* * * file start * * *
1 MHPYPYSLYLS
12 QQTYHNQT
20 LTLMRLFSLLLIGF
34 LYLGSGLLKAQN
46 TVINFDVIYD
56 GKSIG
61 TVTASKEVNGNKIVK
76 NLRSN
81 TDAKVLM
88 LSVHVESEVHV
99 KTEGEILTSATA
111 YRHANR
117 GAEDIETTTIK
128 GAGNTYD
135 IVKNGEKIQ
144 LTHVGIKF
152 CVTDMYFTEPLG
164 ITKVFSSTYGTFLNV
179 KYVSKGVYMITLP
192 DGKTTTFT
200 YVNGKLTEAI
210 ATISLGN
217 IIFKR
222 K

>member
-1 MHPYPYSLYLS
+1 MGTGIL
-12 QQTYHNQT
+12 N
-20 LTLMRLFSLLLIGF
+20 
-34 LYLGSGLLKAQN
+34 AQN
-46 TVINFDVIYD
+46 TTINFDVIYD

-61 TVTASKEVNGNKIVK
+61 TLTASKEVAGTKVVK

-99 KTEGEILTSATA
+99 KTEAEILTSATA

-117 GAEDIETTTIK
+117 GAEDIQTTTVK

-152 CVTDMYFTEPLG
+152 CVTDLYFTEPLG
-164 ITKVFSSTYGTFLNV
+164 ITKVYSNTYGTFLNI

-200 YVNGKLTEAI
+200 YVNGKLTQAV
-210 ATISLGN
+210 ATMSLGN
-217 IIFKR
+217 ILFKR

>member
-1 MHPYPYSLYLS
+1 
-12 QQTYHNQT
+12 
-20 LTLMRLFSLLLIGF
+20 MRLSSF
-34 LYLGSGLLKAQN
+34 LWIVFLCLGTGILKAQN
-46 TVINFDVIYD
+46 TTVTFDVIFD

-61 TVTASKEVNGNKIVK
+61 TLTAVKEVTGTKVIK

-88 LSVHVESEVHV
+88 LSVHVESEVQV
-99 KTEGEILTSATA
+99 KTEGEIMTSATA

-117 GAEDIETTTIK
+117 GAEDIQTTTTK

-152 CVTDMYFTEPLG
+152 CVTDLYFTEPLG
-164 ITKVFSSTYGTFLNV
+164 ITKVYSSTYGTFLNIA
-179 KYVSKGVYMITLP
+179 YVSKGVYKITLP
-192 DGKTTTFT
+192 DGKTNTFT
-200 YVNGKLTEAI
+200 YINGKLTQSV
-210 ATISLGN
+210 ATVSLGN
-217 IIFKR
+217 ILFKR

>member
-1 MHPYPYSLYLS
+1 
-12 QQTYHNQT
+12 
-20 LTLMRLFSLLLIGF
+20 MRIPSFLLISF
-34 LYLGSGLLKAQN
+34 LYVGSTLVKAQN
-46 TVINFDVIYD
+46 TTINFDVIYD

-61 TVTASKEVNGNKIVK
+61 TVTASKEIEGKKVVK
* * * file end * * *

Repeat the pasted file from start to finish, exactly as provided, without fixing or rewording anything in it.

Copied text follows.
1 MHPYPYSLYLS
12 QQTYHNQT
20 LTLMRLFSLLLIGF
34 LYLGSGLLKAQN
46 TVINFDVIYD
56 GKSIG
61 TVTASKEVNGNKIVK
76 NLRSN
81 TDAKVLM
88 LSVHVESEVHV
99 KTEGEILTSATA
111 YRHANR
117 GAEDIETTTIK
128 GAGNTYD
135 IVKNGEKIQ
144 LTHVGIKF
152 CVTDMYFTEPLG
164 ITKVFSSTYGTFLNV
179 KYVSKGVYMITLP
192 DGKTTTFT
200 YVNGKLTEAI
210 ATISLGN
217 IIFKR
222 K

>member
-1 MHPYPYSLYLS
+1 MGTGIL
-12 QQTYHNQT
+12 N
-20 LTLMRLFSLLLIGF
+20 
-34 LYLGSGLLKAQN
+34 AQN
-46 TVINFDVIYD
+46 TTINFDVIYD

-61 TVTASKEVNGNKIVK
+61 TLTASKEVAGTKVVK

-99 KTEGEILTSATA
+99 KTEAEILTSATA

-117 GAEDIETTTIK
+117 GAEDIQTTTVK

-152 CVTDMYFTEPLG
+152 CVTDLYFTEPLG
-164 ITKVFSSTYGTFLNV
+164 ITKVYSNTYGTFLNI

-200 YVNGKLTEAI
+200 YVNGKLTQAV
-210 ATISLGN
+210 ATMSLGN
-217 IIFKR
+217 ILFKR

>member
-1 MHPYPYSLYLS
+1 
-12 QQTYHNQT
+12 
-20 LTLMRLFSLLLIGF
+20 MRLSSF
-34 LYLGSGLLKAQN
+34 LWIVFLCLGTGILKAQN
-46 TVINFDVIYD
+46 TTVTFDVIFD

-61 TVTASKEVNGNKIVK
+61 TLTAVKEVTGTKVIK

-88 LSVHVESEVHV
+88 LSVHVESEVQV
-99 KTEGEILTSATA
+99 KTEGEIMTSATA

-117 GAEDIETTTIK
+117 GAEDIQTTTTK

-152 CVTDMYFTEPLG
+152 CVTDLYFTEPLG
-164 ITKVFSSTYGTFLNV
+164 ITKVYSSTYGTFLNIA
-179 KYVSKGVYMITLP
+179 YVSKGVYKITLP
-192 DGKTTTFT
+192 DGKTNTFT
-200 YVNGKLTEAI
+200 YINGKLTQSV
-210 ATISLGN
+210 ATVSLGN
-217 IIFKR
+217 ILFKR

>member
-1 MHPYPYSLYLS
+1 
-12 QQTYHNQT
+12 
-20 LTLMRLFSLLLIGF
+20 MRIPSFLLISF
-34 LYLGSGLLKAQN
+34 LYVGSTLVKAQN
-46 TVINFDVIYD
+46 TTINFDVIYD

-61 TVTASKEVNGNKIVK
+61 TVTASKEIEGKKVVK